Improving outcomes for children under two in rural Nepal

Sachit Pandey, MS, Mobile Systems Engineer & David Citrin, PhD, MPH, Director of Impact

Improving child mortality rates is imperative to building robust maternal and child healthcare delivery systems globally. Indeed, there is perhaps no clearer measure of the inability to deliver on equitable and accessible healthcare than children dying from preventable deaths.

Globally, the mandate to do better for children around the world is clear. As the global health and international development communities transition from the United Nations 2015 Millennium Development Goals to the Sustainable Development Goals, ensuring healthy lives and wellbeing for women and children remain central to the new framework. However, in settings where births and deaths are not recorded with regularity, the measurement of child mortality is still a key challenge. In the absence of such vital registration systems, new ways to assess child health are needed.

In rural Nepal, where Possible operates an integrated healthcare delivery model in partnership with the Government of Nepal, we have developed an innovative approach to measuring under-two mortality (U2M) that integrates surveillance with the routine delivery of longitudinal care carried out by a network of Community Health Workers (CHWs). CHWs run an Android-based mobile application developed in collaboration with our innovation partner Dimagi, which allows for the geo-tagging of households and unique identification of patients in order to deliver longitudinal care, while also prospectively collecting key population health data over time, including institutional birth rate and U2M.

Tara, a Community Health Worker Leader, geo-tagging a home.

While, under-five mortality (U5M) is a more frequently reported indicator of child health globally — used largely for cross-country comparisons — the accurate estimation of this indicator requires repeated surveys of mothers asked to remember the dates of birth and deaths of children over the course of several years, and thus is subject to recall bias as well as other methodological and analytical constraints. Furthermore, as overall childhood mortality declines worldwide, as it has in Nepal, deaths tend to concentrate in the first two years of life. In discussions with our government partners and local Community Advisory Board, we felt we needed to understand child mortality at a finer-grain spatial and temporal level if we were to improve quality of care in our catchment area population. Together with the Government of Nepal, we are committed to developing a national delivery science program that can aid in district and national-level public sector healthcare system strengthening. The near-real-time measurement of child mortality is central to these improvement efforts.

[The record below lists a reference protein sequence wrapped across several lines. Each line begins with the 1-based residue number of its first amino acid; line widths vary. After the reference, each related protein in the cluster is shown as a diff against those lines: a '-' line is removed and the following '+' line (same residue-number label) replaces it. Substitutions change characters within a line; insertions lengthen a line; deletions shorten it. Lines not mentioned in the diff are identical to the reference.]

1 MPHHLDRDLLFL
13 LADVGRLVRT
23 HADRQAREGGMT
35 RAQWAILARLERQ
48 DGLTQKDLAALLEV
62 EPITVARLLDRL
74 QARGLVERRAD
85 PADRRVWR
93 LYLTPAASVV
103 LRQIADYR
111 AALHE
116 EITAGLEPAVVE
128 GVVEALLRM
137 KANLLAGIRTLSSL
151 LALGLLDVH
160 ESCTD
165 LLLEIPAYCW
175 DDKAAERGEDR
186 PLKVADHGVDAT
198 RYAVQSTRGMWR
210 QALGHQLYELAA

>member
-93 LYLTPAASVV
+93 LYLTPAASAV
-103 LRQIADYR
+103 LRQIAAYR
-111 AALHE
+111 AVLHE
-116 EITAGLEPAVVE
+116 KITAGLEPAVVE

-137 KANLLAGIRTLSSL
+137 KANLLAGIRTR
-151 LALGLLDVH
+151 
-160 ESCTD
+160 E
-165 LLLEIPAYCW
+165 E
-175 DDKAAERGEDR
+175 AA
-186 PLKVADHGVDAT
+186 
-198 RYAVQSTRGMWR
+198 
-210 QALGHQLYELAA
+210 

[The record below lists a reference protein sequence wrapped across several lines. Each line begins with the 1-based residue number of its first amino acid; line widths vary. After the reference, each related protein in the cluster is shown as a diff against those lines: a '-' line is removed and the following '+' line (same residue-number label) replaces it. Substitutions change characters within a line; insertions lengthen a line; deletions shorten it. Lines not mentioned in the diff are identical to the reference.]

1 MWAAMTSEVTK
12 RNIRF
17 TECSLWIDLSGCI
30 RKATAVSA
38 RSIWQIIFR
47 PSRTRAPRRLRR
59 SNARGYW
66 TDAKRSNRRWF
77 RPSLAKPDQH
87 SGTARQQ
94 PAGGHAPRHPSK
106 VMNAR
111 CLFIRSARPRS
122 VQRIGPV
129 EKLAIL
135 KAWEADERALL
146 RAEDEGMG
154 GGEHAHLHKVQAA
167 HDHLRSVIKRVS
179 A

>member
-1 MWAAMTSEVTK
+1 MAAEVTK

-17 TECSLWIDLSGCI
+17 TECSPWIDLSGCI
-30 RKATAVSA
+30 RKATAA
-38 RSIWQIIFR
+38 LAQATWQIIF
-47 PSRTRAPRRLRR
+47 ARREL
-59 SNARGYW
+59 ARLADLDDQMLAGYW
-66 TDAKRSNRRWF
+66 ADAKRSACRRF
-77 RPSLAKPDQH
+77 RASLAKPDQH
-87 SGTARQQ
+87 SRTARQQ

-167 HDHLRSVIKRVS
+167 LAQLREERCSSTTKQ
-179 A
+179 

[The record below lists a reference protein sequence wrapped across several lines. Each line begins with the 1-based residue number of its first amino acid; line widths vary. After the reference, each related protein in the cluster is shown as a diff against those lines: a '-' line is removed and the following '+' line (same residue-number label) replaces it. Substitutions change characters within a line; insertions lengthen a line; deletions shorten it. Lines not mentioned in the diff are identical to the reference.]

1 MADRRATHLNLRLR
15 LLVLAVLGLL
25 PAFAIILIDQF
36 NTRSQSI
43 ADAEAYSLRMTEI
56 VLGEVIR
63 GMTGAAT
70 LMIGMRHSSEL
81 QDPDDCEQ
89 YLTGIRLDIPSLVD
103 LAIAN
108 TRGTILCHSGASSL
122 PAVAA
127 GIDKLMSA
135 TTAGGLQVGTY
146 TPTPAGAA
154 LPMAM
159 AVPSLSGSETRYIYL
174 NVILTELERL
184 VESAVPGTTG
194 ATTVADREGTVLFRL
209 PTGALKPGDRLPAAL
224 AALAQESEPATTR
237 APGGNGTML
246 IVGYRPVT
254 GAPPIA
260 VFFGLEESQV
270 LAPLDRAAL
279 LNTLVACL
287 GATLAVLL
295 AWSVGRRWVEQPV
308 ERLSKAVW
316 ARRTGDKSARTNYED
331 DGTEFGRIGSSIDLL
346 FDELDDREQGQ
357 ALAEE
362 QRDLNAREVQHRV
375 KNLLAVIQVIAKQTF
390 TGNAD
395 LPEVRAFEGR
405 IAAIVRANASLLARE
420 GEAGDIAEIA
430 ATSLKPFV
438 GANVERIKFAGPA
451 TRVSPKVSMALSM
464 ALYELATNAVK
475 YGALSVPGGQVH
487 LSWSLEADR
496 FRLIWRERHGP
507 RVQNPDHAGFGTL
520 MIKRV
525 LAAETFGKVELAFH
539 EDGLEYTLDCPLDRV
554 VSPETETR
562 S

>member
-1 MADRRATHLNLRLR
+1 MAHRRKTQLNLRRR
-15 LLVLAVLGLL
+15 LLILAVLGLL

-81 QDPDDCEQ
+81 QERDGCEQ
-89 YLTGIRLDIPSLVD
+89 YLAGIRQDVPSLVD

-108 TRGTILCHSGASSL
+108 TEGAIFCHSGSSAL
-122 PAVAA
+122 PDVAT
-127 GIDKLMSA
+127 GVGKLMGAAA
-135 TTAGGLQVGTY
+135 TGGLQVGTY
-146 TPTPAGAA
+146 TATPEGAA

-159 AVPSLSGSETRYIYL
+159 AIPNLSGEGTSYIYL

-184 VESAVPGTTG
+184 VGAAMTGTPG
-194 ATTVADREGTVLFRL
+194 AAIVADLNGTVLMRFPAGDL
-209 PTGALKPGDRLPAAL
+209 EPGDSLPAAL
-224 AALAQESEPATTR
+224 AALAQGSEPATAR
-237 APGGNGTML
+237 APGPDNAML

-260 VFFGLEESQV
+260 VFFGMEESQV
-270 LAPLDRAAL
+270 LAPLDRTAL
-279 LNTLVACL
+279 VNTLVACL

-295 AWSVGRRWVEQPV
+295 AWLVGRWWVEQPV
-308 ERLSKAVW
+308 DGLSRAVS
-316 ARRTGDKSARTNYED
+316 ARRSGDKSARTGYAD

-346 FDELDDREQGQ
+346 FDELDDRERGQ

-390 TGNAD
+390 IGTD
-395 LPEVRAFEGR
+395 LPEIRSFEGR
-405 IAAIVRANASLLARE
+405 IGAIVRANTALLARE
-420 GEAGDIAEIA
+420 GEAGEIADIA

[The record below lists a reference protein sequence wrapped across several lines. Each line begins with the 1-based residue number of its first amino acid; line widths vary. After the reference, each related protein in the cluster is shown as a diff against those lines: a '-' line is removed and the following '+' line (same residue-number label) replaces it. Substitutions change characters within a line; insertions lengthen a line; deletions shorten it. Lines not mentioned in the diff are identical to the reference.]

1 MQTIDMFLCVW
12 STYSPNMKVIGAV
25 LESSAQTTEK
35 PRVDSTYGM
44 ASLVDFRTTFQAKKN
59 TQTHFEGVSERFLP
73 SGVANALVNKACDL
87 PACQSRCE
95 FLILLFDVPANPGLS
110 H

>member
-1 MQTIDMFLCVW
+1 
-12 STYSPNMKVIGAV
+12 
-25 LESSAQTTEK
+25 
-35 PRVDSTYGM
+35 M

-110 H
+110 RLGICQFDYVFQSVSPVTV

Each home gets a Household ID number.

The results from our most recent census indicate a 12% observed reduction in U2M (from 36.9 per 1000 live births to 32.5) in our catchment area since the last measurement in February 2015. While we believe this represents a true reduction in actual child death, here we resist “immodest claims of causality,” in the words of one of our organization’s advisors, Dr. Paul Farmer. Instead, we are guided by the notion of humility in the face of complexity, acknowledging that our approach to building this sensitive surveillance system is still undergoing refinement, and that we have a ways to go to further drive down this number. As Adams et al (2015) remind us, new ways of collecting data can create a greater sense of commitment around more accurate reporting and innovation around metrics, but more importantly these efforts re-center the mission of keeping every woman and infant alive.

Notably, we have also increased our ability to detect stillbirths by 150%, which reveals both a more sensitive survey instrument, as well as the increased trust between our Community Health Workers and the families they serve. It will be the deepening of these relationships with government partners and local communities that will further our ability to deliver high quality care to women and children, and assess our overall impact to ensure we continue to strive to do better.